"I should like to like Schumann’s music better than I do; I dare say I could make myself like it better if I tried; but I do not like having to try to make myself like things; I like things that make me like them at once and no trying at all."

"I should not advise anyone with ordinary independence of mind to attempt the public ear unless he is confident that he can out-lung and out-last his own generation; for if he has any force, people will and ought to be on their guard against him, inasmuch as there is no knowing where he may not take them."

"I went to the Bach Choir concert and heard Mozart's Requiem. I did not rise warmly to it. Then I heard an extract from Parsifal which I disliked very much. If Bach wriggles, Wagner writhes..."

"Ideas and opinions, like living organisms, have a normal rate of growth which cannot be either checked or forced beyond a certain point. They can be held in check more safely than they can be hurried. They can also be killed; and one of the surest ways to kill them is to try to hurry them."

"Ideas are like shadows — substantial enough until we try to grasp them."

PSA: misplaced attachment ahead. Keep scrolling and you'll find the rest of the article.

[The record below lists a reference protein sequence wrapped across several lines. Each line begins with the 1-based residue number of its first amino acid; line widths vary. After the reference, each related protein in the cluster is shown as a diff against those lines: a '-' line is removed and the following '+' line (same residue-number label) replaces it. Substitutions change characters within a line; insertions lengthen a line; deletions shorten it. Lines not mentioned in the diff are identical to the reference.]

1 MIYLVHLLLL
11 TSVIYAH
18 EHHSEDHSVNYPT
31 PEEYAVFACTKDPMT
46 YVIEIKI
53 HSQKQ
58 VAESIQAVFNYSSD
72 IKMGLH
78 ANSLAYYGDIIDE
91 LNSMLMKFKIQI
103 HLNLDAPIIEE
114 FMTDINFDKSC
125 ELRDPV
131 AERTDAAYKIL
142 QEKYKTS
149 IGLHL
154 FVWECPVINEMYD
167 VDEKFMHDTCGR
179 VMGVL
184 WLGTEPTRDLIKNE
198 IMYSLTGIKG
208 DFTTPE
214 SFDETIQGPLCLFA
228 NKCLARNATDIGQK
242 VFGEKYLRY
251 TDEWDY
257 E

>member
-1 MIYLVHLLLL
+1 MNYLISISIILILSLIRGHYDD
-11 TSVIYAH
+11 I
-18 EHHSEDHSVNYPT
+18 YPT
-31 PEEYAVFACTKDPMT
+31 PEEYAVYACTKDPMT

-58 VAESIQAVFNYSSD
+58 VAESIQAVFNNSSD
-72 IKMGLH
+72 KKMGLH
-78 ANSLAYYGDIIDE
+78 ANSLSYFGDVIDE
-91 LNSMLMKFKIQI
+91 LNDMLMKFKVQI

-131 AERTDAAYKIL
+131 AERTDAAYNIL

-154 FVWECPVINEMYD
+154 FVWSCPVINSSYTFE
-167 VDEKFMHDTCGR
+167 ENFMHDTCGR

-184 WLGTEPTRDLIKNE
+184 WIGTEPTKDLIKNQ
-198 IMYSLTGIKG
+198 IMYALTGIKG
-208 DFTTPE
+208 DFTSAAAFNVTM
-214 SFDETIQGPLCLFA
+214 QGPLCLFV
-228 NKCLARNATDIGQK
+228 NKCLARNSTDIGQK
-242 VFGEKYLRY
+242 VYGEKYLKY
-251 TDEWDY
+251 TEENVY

"If a man has not studied painting, or at any rate black and white drawing, his eyes are wild; learning to draw tames them. The first step towards taming the eyes is to teach them not to see too much."

"If a man would get hold of the public era, he must pay, marry, or fight"

"If a person would understand either the Odyssey or any other ancient work, he must never look at the dead without seeing the living in them, nor at the living without thinking of the dead. We are too fond of seeing the ancients as one thing and the moderns as another."

"If an art student is to do any good, his development will epitomize the history of painting."

"If God wants us to do a thing, he should make his wishes sufficiently clear. Sensible people will wait till he has done this before paying much attention to him."

"If I die prematurely, at any rate I shall be saved from being bored by my own success."

"If life must not be taken too seriously -- then so neither must death."